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Shingles and Shingrix – What is it, and how can we prevent it? By Our Student Pharmacist, Madeline VanLoon.

What is “shingles”?

Shingles (herpes zoster) usually refers to an infection caused by the varicella zoster virus (VZV). It is the same virus responsible for chickenpox (varicella). Shingles typically manifests as a painful rash that forms where nerves from the spinal cord connect with the skin. This area is called a dermatome. The rash appears along a dermatome located on one side of the body. It is red, blistering, and can last up to thirty days. The pain associated with the rash is commonly described as “a deep burning,” “throbbing,” or “stabbing” sensation. Dermatomes are considered contagious until they dry and crust over (about 7 to 10 days after first symptoms appear). Scarring and changes in skin color at the lesion sites may occur.

Shingles - Mayo Clinic

The most common complication of shingles is postherpetic neuralgia (PHN), a condition characterized by persistent numbness, itching, and pain. This condition affects 10-15% of shingles patients and is defined by significant pain lasting for 90 days after onset of rash.

Are you at risk?

immune response after shingrix - Shingrix website

If you have had chickenpox, the virus that causes shingles is inside your body and can reactivate.

  • 99% of people over the age of 50 are living with the virus that causes shingles.

  • There are 1.2 million cases annually in the United States.

  • The risk is greatest in those whose immune system is weaker.

  • 1 in 3 people will get shingles in their lifetime, and your chances increase as you age.

  • 1 in 4 people will have a complication related to shingles. This could mean long term nerve pain, lasting months or even years after the rash has healed.

How do we treat shingles?

Shingles is treated with antiviral medications to enhance healing of skin lesions and decrease the severity of nerve pain. It is recommended to administer antiviral medications within 72 hours of the onset of symptoms for the most benefit. Pain relievers such as acetaminophen and NSAIDs (ibuprofen, naproxen) are used to manage mild to moderate pain. Other medications may be considered for treating associated skin infections and nerve pain in extreme cases.

 

Web MD Images

How can we prevent shingles?

Fortunately, a vaccine exists to prevent shingles. The vaccine, Shingrix, is a two-dose vaccine series recommended for those over the age of 50, even if they have previously been vaccinated with Zostavax. Shingrix is 90% effective at preventing shingles  – far superior to Zostavax, which has shown to be only 51% effective.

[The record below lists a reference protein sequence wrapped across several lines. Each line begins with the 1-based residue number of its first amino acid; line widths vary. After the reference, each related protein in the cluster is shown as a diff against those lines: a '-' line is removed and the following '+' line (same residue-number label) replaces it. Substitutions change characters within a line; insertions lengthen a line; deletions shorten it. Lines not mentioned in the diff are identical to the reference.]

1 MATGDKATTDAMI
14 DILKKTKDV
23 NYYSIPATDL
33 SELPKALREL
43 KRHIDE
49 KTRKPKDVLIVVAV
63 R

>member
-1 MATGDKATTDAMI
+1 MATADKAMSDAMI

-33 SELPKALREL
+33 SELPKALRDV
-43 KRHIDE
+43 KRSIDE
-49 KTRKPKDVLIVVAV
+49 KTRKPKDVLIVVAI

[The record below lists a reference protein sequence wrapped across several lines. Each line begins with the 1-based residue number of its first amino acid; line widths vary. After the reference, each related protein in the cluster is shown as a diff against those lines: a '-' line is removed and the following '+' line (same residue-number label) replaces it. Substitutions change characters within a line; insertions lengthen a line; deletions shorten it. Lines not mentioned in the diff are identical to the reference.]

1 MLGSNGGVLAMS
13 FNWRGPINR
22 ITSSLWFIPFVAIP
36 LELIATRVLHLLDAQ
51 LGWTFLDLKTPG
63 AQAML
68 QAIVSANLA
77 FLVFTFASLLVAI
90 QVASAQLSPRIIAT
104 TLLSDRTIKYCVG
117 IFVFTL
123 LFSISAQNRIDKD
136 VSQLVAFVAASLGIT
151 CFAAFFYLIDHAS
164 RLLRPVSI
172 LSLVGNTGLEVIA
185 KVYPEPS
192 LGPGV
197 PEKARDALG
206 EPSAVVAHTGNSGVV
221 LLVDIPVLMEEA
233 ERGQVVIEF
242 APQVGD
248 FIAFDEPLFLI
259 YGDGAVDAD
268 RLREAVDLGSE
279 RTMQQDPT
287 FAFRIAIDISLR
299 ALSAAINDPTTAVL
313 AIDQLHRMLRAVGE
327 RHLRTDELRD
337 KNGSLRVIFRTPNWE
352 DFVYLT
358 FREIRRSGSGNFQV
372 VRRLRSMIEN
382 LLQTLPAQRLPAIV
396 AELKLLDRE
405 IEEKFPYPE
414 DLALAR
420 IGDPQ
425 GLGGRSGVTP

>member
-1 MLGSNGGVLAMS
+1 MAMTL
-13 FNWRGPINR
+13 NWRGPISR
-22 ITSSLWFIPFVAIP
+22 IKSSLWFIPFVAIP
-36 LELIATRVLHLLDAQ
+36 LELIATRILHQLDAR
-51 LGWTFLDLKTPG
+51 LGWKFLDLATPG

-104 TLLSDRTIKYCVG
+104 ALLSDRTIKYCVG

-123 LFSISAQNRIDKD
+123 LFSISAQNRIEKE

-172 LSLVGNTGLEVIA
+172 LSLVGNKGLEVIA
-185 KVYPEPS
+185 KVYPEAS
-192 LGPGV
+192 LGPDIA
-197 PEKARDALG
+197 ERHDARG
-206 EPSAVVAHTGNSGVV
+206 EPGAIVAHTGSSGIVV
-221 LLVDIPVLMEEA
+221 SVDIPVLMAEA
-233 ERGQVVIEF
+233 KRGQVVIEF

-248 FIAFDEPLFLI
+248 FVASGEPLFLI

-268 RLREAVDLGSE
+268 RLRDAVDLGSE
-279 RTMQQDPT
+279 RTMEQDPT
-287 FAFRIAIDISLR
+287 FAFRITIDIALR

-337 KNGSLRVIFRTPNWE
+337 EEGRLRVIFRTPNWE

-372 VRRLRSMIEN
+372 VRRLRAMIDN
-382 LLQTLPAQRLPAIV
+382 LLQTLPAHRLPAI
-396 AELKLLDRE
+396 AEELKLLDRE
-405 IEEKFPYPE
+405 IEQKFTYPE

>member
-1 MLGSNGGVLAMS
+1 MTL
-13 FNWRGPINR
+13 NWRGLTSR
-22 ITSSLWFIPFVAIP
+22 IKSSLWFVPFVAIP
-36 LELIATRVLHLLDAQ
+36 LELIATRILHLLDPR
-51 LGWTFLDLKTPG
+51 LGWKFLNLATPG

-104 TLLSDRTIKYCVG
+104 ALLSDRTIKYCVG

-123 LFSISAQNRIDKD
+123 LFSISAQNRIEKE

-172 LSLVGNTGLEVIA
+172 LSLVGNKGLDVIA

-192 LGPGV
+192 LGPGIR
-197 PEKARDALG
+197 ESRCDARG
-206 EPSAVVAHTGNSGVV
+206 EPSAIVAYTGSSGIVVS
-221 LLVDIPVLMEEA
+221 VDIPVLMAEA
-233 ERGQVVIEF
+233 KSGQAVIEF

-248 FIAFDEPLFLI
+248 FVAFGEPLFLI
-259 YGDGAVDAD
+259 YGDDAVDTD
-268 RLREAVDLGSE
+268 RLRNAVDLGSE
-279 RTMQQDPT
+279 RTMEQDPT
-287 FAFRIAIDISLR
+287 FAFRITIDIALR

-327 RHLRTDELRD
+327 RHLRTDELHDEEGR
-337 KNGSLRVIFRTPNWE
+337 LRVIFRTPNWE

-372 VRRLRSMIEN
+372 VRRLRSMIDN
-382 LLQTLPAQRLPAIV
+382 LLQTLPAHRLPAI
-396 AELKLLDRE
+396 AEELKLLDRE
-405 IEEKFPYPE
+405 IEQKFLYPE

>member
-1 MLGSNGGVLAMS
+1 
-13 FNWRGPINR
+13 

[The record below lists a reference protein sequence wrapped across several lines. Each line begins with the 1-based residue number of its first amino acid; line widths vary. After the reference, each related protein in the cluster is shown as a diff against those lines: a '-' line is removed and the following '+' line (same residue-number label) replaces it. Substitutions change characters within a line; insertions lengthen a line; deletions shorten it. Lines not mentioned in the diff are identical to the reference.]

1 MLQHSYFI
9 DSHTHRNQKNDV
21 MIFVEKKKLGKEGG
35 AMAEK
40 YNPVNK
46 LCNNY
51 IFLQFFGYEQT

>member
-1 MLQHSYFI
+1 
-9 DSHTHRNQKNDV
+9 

What should I know about the vaccine, Shingrix?

  • Shingrix is NOT a live vaccine. It is a recombinant vaccine with an adjuvant. It works to boost your body’s protection against shingles.

  • Complete vaccination with Shingrix requires two doses.The second dose should be received 2 to 6 months after the first dose. This is important to prevent shingles.

  • It is administered into the muscle of the upper arm.

  • Common side effects include pain, redness, swelling at the injection site, muscle pain, tiredness, headache, and flu-like symptoms. These effects should be temporary, and certainly far less severe than shingles itself.

What if I am immunocompromised ?

Being immunocompromised refers to having an immune system that is not working as well as it should as a result of advanced age, taking certain medications like steroids or chemotherapy, or other conditions such as HIV/AIDS. Low levels of immune system suppression are generally acceptable, but not all conditions have been evaluated by the Centers for Disease Control and Prevention (CDC) yet. Talk to your pharmacist to see if Shingrix is appropriate for you.

References:

Epidemiology, clinical manifestations, and diagnosis of herpes zoster. UpToDate. Wolters Kluwer. Available at https://www.uptodate.com. Accessed June 4, 2020.

Answer questions about the new shingles vaccine Shingrix. Pharmacist’s Letter: 2018.https://pharmacist.therapeuticresearch.com. Accessed June 4, 2020.

Shingles Vaccine: FAQs. Pharmacist’s Letter. 2018. https://pharmacist.therapeuticresearch.com. Accessed June 4, 2020.

Shingrix (Zoster Vaccine Recombinant, Adjuvanted). GSK. https://www.shingrix.com/index.html. Published 2018. Accessed June 4, 2020.

Vaccination for the prevention of shingles (herpes zoster). UpToDate. Wolters Kluwer. Available athttps://www.uptodate.com. Accessed June 4, 2020.

What everyone should know about Zostavax. CDC. 2018.https://www.cdc.gov/vaccines/vpd/shingles/public/zostavax/. Accessed June 4, 2020.

 

Images:

  1. https://www.mayoclinic.org/diseases-conditions/shingles/symptoms-causes/syc-20353054#dialogId45719376

  2. https://www.shingrix.com/discover-shingrix.html

  3. https://www.webmd.com/skin-problems-and-treatments/shingles/ss/slideshow-shingles-pictures

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